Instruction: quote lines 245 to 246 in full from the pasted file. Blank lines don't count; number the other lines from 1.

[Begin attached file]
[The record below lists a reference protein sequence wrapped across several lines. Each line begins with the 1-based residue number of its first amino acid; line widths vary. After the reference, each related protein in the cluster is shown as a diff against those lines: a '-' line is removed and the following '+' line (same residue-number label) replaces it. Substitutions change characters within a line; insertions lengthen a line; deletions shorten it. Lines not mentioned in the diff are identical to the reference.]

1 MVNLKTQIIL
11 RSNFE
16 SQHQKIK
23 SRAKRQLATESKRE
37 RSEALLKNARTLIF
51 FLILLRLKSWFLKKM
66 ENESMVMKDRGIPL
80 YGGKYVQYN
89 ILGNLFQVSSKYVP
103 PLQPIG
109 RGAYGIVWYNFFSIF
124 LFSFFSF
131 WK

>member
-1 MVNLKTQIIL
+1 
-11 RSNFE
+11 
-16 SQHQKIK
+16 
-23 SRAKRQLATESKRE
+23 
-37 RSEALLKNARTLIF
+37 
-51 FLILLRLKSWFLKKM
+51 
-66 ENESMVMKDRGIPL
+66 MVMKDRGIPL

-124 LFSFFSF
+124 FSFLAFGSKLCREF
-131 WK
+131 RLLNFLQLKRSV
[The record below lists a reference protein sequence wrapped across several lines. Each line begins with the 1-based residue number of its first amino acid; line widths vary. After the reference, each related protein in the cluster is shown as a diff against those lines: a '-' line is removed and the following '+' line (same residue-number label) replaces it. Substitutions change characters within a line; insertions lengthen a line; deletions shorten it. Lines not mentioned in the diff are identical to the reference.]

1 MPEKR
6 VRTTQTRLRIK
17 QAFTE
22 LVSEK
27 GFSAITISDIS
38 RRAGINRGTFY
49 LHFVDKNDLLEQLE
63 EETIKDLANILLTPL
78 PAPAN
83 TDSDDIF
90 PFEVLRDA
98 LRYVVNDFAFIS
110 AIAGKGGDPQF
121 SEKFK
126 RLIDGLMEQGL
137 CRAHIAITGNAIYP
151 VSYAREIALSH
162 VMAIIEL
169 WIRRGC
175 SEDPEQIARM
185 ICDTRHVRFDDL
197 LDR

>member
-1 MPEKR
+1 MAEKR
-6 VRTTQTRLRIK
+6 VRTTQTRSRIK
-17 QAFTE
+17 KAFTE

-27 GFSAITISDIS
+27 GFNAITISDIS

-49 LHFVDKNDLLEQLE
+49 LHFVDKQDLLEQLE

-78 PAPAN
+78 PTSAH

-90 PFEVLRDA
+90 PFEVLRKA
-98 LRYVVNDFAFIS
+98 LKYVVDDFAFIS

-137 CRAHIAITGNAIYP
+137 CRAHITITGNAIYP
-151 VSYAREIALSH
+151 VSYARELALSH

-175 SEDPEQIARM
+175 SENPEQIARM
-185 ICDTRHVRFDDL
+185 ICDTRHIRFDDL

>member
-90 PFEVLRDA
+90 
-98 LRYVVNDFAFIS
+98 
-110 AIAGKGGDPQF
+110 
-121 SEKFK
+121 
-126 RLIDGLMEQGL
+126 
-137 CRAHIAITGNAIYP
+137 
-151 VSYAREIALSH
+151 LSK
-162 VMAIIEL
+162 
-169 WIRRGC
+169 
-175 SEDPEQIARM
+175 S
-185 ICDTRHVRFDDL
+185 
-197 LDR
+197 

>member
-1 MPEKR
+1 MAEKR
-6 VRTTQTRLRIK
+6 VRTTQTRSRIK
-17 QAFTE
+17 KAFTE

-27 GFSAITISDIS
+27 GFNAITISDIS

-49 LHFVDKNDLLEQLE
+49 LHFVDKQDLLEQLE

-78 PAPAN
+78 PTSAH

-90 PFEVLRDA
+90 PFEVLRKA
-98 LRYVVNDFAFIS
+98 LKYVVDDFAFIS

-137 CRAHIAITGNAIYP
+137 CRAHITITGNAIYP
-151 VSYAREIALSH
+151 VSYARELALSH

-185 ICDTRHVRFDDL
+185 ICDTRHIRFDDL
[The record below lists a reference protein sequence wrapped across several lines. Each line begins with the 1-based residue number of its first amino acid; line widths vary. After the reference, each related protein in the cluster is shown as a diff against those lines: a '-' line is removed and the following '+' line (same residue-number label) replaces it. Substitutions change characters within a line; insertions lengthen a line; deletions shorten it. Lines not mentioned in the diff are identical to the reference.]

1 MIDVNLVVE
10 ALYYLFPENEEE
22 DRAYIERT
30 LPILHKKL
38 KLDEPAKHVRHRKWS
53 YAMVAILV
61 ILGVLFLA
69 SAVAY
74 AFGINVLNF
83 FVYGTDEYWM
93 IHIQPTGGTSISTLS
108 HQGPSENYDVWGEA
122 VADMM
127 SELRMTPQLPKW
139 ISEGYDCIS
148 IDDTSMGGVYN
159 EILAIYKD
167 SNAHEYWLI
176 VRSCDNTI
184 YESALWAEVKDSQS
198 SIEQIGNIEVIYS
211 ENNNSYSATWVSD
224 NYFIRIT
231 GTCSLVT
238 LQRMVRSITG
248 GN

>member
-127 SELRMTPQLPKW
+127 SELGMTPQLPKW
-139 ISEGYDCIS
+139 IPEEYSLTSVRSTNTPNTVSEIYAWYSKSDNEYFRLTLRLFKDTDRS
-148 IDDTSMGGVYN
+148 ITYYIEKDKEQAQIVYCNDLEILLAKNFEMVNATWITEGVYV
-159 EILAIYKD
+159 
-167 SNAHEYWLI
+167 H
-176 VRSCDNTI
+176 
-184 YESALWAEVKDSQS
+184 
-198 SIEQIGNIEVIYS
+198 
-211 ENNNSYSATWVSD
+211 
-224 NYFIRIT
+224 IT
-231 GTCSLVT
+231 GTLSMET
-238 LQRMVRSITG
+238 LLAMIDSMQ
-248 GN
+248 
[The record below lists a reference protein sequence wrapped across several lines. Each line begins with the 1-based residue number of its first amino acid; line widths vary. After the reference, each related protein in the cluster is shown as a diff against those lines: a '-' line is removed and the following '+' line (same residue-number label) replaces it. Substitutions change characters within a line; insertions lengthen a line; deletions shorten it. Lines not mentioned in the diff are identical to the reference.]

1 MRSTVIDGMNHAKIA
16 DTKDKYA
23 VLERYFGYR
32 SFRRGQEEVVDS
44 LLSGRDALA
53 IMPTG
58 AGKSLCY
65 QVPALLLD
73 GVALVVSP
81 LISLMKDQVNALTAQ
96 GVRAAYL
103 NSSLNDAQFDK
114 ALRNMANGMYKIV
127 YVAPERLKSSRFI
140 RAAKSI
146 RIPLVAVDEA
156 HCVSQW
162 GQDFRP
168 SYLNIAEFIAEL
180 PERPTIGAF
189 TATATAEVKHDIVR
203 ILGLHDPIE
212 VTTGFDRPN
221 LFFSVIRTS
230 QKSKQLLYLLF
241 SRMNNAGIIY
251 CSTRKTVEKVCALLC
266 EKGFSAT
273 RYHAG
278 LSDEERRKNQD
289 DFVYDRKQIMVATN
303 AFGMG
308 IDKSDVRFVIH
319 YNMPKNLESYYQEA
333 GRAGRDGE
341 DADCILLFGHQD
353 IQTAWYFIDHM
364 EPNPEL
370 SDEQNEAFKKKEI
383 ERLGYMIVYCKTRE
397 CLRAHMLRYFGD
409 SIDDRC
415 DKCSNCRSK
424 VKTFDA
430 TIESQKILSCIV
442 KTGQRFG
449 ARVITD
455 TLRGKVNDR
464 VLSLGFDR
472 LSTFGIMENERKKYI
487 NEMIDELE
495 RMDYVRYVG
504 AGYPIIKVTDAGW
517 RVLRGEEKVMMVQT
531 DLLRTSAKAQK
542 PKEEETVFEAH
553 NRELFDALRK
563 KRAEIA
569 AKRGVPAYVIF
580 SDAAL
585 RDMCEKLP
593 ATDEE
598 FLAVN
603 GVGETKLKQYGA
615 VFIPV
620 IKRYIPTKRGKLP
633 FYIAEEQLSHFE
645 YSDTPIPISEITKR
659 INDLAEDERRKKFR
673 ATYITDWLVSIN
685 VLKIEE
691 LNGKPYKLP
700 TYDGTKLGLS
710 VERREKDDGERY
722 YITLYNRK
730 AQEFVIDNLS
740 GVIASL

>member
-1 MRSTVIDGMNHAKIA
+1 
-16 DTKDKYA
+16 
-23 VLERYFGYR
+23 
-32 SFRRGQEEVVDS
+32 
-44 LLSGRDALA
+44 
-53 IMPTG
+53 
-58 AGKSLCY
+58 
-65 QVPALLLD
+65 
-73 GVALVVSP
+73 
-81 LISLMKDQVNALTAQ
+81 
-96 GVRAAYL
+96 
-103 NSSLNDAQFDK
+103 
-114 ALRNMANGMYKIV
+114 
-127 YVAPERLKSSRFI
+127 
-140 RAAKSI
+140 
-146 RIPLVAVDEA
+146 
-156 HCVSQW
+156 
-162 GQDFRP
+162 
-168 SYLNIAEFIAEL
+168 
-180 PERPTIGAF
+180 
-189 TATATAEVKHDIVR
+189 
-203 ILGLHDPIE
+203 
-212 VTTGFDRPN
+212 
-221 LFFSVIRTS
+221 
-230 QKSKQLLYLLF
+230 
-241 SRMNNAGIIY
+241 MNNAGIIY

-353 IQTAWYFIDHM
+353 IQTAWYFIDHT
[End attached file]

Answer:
585 RDMCEKLP
593 ATDEE